Frankenstein/The Bride of Frankenstein (Collector's Edition) (1935) artwork

Frankenstein/The Bride of Frankenstein (Collector's Edition) (1935)

9th May 2004

Dr. Henry Frankenstein discovers the strange powers of life and decides to build himself his very own life form made up of bits of dead bodies.
Colin Clive, Mae Clarke, John Boles, Boris Karloff, Edward Van Sloan, Frederick Kerr, Dwight Frye, Lionel Belmore
Suspense/Thriller, Horror, Fantasy
2 Hours 19 Minutes
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With a Transylvanian funeral in full flow and an emotional family mourning the loss of their loved one, they are all unaware that their sorrow is being observed from a distance as Dr. Henry Frankenstein and his hunchbacked assistant Fritz are eagerly awaiting the proceedings to be completed and the coffin buried. As once the grave is filled in the pair have plans to steal the newly buried corpse so Dr. Frankenstein can use the body parts in an experiment on the secrets of life.

With the grave diggers job finally complete the pair move in to exhume the corpse and return it to Frankenstein's castle. Passing the local hanging post, Dr. Frankenstein orders Fritz to to cut down the executed criminal so he can use the unfortunate victims brain. However, with neck of the victim broken, the brain is useless so an alternative must be found. As a result Dr. Frankenstein decides to send Fritz to his old medical school to steal one.

Arriving at the college Fritz peers through a window to see a dissection in progress and the doctor explaining to his students the difference between a normal and disturbed brain. Fritz decides that the glass jar containing normal brain will do the job just nicely so after the class is dismissed he enters the room to steal it. But in his haste to leave he inadvertently drops the glass jar on the floor and as not to disappoint his master he picks up the remaining glass jar. However, in an unfortunate twist of fate, Fritz has just picked up the glass jar labelled "Dysfunctio Cerebri - Abnormal Brain.". Oooh, isn't this going to be a fun experiment....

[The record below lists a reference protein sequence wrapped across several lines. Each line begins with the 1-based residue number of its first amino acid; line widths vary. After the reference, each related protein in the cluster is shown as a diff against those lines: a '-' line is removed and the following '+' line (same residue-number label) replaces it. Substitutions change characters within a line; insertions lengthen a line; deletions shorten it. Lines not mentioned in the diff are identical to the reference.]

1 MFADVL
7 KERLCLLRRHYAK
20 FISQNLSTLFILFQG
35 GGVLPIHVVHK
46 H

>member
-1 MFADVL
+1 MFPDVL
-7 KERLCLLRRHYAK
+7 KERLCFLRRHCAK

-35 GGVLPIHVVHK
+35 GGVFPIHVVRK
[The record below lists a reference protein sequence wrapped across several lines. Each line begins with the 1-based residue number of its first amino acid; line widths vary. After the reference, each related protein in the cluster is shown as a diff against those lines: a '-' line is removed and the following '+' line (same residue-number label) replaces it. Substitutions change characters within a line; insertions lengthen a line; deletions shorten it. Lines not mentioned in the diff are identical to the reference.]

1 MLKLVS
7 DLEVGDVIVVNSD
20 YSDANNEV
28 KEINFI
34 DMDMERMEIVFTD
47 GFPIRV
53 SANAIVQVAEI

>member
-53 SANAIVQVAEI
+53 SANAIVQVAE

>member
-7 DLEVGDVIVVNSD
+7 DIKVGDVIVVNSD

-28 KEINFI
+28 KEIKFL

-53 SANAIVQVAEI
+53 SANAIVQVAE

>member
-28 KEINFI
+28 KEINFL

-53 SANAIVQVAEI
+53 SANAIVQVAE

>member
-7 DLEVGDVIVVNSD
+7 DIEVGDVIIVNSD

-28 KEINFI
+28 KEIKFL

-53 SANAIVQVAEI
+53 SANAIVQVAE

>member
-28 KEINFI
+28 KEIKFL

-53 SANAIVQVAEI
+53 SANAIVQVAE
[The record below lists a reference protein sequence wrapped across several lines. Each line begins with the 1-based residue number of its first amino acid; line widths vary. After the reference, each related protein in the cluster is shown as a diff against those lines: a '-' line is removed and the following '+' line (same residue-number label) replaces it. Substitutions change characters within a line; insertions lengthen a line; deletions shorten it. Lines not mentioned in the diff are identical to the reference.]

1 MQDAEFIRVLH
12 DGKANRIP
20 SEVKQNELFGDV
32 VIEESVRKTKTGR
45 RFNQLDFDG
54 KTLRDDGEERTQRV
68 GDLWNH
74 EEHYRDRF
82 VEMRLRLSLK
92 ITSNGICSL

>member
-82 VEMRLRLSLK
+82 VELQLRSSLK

For a film which is over 70 years old the state of the print can be forgiven somewhat. And with these early films using highly flammable and unstable nitrate film it was lucky that this important classic was saved for prosperity. Some attempt has been made to restore the film but it still suffers from the usual problem of dust specks and light flashes which affect so many early films. The picture also suffers from problems with grain whilst the high bit-rate ensures there are no apparent problems with artifacting. Never the less, it is still perfectly acceptable for a film of its age and it all adds to its historical ambience. It certainly puts into perspective today's fancy special effects and CGI and I often wonder what things will be like in another 70 years. Will people be bemused at our ancient 2D colour filming techniques?

As with the picture, the sound can't be expected to go rattling the pictures off the wall and with a mono soundtrack there is little need for the surround system to be called into action. However, the dialogue is surprisingly clear with very little distortion. There's a near constant stream of crackles and pops but, again, for the age of the film it can be forgiven. Fortunately, there is very little in the way of a musical score so all you need to do is concentrate on the all important dialogue.